A Pack Full of Tools for Urban Farmers On the Go
Photos: Mirko Ihrig / Olli Hirvonen
Since the last time I was in San Francisco, little community gardens seem to have multiplied dramatically, popping up in narrow spaces between buildings and formerly garbage-strewn lots. That pattern is being repeated around the world, as people seek cheaper, healthier ways to feed themselves, say two European design students who have created an urban farming tool set made especially for city-dwellers who commute by bus, bike, or on foot from flat to plot.Mirko Ihrig and Olli Hirvonen's five-piece "Urban Farming Tools" set comes with a sturdy, easy-to-clean waxed canvas backpack with places for each implement, including an outside strap for a detachable handle that works with the larger tools, all designed for ease of urban transport. The two master's students at the School of Industrial Design in Lund, Sweden, exhibited their kit at the DMY International Design Festival in Berlin this year.
Portable Tools For City-Dwellers
"Portability was our main focus as [at] many urban farms you can not leave your tools on [site] because they might get stolen or damaged," Ihrig wrote to Treehugger in an email about the project. "We chose the tools we [did] because according to our research [they are] the most basic tools you need for small-scale farming. And if you have them in your backpack and ride on your bike you can't carry too much stuff with you."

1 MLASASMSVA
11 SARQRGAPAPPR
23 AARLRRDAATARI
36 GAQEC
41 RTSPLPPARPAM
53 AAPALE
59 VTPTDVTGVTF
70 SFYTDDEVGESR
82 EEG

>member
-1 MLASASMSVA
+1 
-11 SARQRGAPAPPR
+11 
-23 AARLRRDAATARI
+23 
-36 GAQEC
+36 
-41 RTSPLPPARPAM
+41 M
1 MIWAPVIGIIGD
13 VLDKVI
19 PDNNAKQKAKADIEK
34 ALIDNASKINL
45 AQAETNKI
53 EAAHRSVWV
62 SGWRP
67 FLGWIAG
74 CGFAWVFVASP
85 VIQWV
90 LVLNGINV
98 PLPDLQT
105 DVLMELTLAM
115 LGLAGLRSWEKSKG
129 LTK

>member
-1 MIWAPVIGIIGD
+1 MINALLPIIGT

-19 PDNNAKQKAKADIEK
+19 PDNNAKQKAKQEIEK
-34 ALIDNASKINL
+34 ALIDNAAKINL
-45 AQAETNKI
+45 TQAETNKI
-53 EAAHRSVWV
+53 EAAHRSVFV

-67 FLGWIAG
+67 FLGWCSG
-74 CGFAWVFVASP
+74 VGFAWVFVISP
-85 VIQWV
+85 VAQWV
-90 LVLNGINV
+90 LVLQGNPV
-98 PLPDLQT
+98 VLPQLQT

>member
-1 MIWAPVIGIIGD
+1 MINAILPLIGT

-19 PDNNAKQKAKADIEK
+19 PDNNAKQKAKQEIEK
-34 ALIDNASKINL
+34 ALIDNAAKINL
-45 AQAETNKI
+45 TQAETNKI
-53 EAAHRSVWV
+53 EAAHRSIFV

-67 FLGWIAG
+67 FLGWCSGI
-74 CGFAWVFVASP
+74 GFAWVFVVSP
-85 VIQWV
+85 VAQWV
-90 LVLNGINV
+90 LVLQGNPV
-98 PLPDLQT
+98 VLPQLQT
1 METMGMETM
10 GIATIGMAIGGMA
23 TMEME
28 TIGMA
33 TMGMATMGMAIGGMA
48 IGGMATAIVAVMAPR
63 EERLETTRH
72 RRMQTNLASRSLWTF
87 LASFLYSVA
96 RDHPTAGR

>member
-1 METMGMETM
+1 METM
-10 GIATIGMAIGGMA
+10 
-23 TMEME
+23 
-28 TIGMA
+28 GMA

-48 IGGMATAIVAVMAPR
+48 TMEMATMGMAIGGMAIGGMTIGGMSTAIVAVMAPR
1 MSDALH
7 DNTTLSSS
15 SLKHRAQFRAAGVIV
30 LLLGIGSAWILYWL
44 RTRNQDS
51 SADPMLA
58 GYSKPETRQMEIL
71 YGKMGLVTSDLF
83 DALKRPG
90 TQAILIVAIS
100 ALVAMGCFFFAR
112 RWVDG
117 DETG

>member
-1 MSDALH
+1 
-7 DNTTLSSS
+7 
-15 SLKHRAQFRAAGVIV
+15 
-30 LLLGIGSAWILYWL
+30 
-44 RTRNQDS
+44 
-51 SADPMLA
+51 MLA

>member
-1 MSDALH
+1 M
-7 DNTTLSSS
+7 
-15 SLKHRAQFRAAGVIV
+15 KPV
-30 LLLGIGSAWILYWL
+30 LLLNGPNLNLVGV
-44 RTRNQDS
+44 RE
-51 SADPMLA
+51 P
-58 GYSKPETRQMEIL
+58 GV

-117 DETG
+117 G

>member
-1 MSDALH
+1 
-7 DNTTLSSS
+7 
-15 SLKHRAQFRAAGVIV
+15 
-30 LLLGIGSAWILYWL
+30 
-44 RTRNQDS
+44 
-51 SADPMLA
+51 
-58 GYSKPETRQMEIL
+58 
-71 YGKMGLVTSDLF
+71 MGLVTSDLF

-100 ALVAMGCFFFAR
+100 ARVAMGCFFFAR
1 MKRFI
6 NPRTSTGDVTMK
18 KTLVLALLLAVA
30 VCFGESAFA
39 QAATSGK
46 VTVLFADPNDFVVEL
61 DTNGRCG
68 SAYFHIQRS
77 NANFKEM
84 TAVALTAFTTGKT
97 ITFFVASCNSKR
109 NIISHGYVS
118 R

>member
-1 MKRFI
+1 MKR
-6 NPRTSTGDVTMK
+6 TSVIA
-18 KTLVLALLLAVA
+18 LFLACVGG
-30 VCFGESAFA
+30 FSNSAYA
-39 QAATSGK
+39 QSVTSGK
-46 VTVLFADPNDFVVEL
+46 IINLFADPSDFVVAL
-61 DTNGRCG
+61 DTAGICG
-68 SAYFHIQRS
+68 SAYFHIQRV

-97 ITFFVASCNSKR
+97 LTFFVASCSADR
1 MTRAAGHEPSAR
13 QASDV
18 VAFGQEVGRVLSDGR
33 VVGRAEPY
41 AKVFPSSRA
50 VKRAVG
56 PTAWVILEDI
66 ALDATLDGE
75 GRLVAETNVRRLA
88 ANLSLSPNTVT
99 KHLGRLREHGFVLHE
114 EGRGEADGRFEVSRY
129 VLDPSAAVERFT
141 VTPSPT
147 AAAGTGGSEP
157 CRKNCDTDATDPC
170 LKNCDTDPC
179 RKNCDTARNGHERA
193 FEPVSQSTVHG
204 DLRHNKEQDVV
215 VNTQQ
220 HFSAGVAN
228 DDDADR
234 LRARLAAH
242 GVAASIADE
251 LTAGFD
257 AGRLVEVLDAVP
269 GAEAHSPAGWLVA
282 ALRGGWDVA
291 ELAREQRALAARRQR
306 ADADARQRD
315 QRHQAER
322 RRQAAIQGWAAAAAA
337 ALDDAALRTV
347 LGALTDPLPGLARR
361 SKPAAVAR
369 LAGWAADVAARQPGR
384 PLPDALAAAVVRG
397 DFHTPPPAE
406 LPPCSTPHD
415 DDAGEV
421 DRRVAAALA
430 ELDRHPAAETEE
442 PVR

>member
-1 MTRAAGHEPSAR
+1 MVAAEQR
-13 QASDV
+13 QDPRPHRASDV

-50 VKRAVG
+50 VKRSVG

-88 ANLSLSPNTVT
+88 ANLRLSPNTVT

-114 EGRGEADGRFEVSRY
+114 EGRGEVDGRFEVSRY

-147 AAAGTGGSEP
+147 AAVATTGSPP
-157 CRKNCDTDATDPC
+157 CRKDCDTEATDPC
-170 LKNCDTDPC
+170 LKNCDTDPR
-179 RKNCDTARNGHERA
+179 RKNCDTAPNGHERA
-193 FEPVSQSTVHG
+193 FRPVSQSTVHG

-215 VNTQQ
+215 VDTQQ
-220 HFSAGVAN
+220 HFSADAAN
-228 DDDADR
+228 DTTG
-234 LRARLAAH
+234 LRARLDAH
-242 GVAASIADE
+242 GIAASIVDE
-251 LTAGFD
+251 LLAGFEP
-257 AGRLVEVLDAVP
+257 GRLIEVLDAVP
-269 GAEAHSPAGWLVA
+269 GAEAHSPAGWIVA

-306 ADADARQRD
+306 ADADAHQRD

The two students got their introduction to urban farming by helping their teacher Olof Kolte at his urban plot on the outskirts of Malmö, Sweden. "We just loved to be outside and do something useful and rewarding. We have no plot yet, but we are planning to start our own little farm soon," Ihrig wrote.
Ergonomically And Environmentally Friendly
Their tools -- a spade, a large fork, a trowel, a small fork, and a dibber -- combine "the classic look of wooden handles" with improved ergonomics, including shafts that are bent using steam for better grip and handling, and use a clip system employed in avalanche shovels and crutches to connect the detachable shaft to the larger tools.
"In general we hope this project draws attention to the field of urban farming and encourages people to think about their habits and behaviors and even start to farm in urban areas themselves," Ihrig wrote.
More On Urban Farming
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Urban Farm Prototypes Reveal the Future of Urban Agriculture (Slideshow)
In Toronto, a Backyard Transformed into an Urban Farm
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The Bronx's Urban Farm is a Community Effort